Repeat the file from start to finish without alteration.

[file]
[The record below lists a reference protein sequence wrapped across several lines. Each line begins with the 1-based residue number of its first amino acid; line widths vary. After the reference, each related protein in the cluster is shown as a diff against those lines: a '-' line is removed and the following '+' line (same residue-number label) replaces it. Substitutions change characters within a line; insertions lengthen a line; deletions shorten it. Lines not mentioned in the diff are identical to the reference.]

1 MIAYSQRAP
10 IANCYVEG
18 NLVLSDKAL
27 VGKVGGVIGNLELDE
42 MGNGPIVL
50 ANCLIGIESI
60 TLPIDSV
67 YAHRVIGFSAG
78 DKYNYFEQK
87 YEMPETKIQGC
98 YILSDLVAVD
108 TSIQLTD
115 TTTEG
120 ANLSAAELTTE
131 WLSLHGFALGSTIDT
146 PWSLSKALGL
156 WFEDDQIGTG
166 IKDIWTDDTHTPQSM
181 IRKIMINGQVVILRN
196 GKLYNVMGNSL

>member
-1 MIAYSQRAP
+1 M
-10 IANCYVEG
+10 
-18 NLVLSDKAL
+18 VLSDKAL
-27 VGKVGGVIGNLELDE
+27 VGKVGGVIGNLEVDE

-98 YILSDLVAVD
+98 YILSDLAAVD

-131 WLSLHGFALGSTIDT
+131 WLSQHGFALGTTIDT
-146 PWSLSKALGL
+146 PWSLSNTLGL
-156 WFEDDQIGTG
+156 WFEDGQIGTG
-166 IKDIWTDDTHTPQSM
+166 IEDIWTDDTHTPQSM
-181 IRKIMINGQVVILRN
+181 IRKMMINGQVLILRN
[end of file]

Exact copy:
[The record below lists a reference protein sequence wrapped across several lines. Each line begins with the 1-based residue number of its first amino acid; line widths vary. After the reference, each related protein in the cluster is shown as a diff against those lines: a '-' line is removed and the following '+' line (same residue-number label) replaces it. Substitutions change characters within a line; insertions lengthen a line; deletions shorten it. Lines not mentioned in the diff are identical to the reference.]

1 MIAYSQRAP
10 IANCYVEG
18 NLVLSDKAL
27 VGKVGGVIGNLELDE
42 MGNGPIVL
50 ANCLIGIESI
60 TLPIDSV
67 YAHRVIGFSAG
78 DKYNYFEQK
87 YEMPETKIQGC
98 YILSDLVAVD
108 TSIQLTD
115 TTTEG
120 ANLSAAELTTE
131 WLSLHGFALGSTIDT
146 PWSLSKALGL
156 WFEDDQIGTG
166 IKDIWTDDTHTPQSM
181 IRKIMINGQVVILRN
196 GKLYNVMGNSL

>member
-1 MIAYSQRAP
+1 M
-10 IANCYVEG
+10 
-18 NLVLSDKAL
+18 VLSDKAL
-27 VGKVGGVIGNLELDE
+27 VGKVGGVIGNLEVDE

-98 YILSDLVAVD
+98 YILSDLAAVD

-131 WLSLHGFALGSTIDT
+131 WLSQHGFALGTTIDT
-146 PWSLSKALGL
+146 PWSLSNTLGL
-156 WFEDDQIGTG
+156 WFEDGQIGTG
-166 IKDIWTDDTHTPQSM
+166 IEDIWTDDTHTPQSM
-181 IRKIMINGQVVILRN
+181 IRKMMINGQVLILRN